Man U deal boosts Chevy
CHEVROLET is well known as the maker of cars bought by blue collar workers in the US, promoting itself with slogans such as "Heartbeat of America", writes Tony Lewis.
But Chevrolet, owned by General Motors, is now the Detroit company's main global brand which explains why it has signed a five-year deal with Manchester United; the club claims to have more than 600 million fans worldwide, more than half of them in Asia with 100 million of them in China, GM's biggest market.
We don't know how much Chevy is paying to be linked to the world's best-known soccer club, but Chevrolet is a big number company, the world's fourth largest car brand, selling in 130 countries. So we can safely assume that deals with a club like Man U don't come cheap.
Unlike Chevrolets which are affordable and increasingly attractive; most of the cars we buy here are developed and built in South Korea, a result of GM buying the defunct Daewoo operation and turning it into a world class manufacturer.
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The Cruze hatchback is a perfect example of the "new" Chevrolet; you still get the big bowtie on the grille but in a very modern package with prices starting at £13,995 on the road. The Cruze was launched as a saloon in 2009 marking what Chevrolet termed "a revolution" in design with its striking front and strong side views. The Cruze is Chevrolet's best-seller worldwide.
The hatchback version arrived last year, putting Chevrolet right into the middle of one of the most competitive sections of the UK market, up against cars like the Ford Focus and Vauxhall Astra and its Korean rivals Kia, with the cee'd, and Hyundai's i30.
Chevrolet describes itself as making "real cars for real people" with the aim of "appealing to people from all walks of life, irrespective of their social status." It's a noble ambition and one that the Cruze manages to meet.
The car tested here is in LT trim with a 1.6-litre engine and automatic gearbox, costing £15,905.
Even the entry-level LS model comes with air conditioning, remote locking, electric-front windows, follow-me-home headlights, electrically-adjustable heated door mirrors and a decent radio/CD player with auxiliary input.
The LT adds cruise control, electric windows all round, parking distance sensors, 16-inch alloy wheels, front fog lamps, steering wheel audio controls and a leather steering wheel and gear knob. The cabin has plenty of space and versatility with fully folding rear seats, split 60/40, and generous head, shoulder and leg room, especially in back. If it has a weak point it is the engine and auto transmission combination; the 1.6-litre engine isn't as refined as its competitors if you are keen to make swift progress. Other engine options are a 1.8-litre petrol and a 1.7-litre or 2.0-litre diesel.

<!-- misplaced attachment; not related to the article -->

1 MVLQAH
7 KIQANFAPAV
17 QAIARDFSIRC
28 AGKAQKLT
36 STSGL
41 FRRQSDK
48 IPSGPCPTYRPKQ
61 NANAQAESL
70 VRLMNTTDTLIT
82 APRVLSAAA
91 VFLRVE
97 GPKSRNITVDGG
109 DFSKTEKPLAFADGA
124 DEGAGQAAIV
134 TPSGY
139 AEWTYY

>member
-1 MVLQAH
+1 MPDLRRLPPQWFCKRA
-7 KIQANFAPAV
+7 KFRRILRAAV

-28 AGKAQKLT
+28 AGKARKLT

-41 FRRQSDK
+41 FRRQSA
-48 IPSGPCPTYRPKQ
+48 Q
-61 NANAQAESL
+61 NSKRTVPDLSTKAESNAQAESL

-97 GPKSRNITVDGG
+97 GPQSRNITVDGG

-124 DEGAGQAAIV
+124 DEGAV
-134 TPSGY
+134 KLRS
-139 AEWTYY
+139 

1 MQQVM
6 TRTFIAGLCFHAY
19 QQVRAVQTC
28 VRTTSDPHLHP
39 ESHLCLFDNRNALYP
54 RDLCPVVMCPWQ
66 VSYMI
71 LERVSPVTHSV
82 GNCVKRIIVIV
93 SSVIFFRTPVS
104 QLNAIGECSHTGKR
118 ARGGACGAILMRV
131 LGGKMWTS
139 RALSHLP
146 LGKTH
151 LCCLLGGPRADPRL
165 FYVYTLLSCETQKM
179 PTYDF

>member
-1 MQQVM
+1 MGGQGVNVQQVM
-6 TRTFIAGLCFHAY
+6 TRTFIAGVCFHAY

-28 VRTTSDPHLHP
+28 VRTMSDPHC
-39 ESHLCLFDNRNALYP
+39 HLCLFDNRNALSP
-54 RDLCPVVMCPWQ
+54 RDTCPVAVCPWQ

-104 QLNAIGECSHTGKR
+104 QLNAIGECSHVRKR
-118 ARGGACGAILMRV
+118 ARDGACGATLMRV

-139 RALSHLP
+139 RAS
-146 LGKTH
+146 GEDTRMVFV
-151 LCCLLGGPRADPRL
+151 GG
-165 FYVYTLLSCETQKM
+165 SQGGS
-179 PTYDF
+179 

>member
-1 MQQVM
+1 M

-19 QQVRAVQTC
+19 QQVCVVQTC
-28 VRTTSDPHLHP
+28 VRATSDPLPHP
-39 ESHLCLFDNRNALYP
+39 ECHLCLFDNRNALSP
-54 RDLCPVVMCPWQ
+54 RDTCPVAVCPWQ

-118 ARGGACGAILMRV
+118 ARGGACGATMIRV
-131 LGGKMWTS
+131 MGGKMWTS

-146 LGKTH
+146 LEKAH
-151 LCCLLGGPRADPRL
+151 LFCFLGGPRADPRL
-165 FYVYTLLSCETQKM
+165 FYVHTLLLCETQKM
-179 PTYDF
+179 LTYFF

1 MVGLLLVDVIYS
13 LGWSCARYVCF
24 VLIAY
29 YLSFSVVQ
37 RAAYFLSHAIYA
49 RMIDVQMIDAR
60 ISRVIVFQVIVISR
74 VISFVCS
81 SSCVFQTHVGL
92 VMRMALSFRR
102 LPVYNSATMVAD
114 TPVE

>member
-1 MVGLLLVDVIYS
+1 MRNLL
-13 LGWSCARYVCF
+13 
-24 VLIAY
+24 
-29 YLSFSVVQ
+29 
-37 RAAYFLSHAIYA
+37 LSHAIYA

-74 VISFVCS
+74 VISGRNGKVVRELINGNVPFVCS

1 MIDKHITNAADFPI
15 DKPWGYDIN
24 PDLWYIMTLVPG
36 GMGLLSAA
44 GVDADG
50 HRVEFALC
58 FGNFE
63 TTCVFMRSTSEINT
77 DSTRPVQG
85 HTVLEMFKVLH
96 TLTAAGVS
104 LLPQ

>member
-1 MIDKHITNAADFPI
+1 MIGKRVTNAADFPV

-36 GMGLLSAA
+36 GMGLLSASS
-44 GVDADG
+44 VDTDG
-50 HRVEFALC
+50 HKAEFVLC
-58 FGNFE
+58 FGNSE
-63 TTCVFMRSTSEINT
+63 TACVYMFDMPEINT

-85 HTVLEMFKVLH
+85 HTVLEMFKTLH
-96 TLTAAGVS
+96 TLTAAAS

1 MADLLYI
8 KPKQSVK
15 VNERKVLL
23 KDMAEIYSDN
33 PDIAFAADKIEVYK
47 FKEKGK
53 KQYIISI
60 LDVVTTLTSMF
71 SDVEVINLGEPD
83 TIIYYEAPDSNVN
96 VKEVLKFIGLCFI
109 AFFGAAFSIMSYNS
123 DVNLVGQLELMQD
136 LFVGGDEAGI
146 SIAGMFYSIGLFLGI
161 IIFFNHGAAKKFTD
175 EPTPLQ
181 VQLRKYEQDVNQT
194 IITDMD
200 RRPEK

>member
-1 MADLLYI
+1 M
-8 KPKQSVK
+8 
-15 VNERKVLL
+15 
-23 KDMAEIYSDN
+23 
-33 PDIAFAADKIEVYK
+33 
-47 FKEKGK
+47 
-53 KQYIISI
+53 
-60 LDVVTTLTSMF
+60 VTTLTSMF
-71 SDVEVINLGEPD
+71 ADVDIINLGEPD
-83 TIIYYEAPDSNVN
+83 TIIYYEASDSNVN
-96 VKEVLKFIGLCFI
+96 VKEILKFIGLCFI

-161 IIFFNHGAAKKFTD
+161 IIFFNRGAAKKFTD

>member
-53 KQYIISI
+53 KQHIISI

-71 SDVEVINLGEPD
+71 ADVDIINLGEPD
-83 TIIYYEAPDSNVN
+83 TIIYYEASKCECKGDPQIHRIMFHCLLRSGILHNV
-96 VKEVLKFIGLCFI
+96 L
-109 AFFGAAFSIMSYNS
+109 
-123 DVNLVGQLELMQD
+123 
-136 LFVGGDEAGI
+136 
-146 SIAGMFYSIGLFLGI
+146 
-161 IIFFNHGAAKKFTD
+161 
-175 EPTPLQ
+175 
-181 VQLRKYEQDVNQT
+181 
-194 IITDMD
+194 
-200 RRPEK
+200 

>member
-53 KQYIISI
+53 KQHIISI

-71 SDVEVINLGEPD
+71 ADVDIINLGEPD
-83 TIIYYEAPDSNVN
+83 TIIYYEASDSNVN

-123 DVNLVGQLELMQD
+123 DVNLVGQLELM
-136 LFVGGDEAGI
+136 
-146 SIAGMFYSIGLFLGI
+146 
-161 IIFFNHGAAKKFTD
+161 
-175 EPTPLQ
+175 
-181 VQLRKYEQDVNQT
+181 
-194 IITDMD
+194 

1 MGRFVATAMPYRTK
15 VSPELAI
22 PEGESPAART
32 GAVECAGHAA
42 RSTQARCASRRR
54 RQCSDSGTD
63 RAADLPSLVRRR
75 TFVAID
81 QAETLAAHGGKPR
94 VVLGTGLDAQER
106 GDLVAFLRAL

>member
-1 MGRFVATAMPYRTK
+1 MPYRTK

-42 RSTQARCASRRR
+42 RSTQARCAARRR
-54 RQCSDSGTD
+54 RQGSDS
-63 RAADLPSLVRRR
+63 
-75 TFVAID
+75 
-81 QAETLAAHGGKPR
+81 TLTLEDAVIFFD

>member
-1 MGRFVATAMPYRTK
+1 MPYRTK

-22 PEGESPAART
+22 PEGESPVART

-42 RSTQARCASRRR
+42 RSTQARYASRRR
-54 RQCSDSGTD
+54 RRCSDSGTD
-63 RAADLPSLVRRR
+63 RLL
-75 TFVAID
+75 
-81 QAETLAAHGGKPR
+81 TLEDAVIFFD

Its strong suite is safety. Chevrolet claims that both in terms of the materials used and build quality, the Cruze represents a major improvement over Chevrolet's previous compact hatch. The structure is close to identical to that of the Cruze saloon, which achieved a five-star NCAP safety rating.
A host of electronic systems has been incorporated in order to prevent accidents from happening. In an emergency, Electronic Stability Control (ESC), Traction Control System (TCS) and Anti-lock Braking System (ABS) with Electronic Brake Distribution (EBD) will intervene to help the driver keep his vehicle on track and assist him if confronted with challenging braking or acceleration manoeuvres.
If you're looking for a car that is comfortable, practical and won't break the bank then add the Cruze to your shopping list; best of all, it comes with a five-year warranty which should help reduce the running costs.
â Tony Lewis is consultant editor of headlineauto.co.uk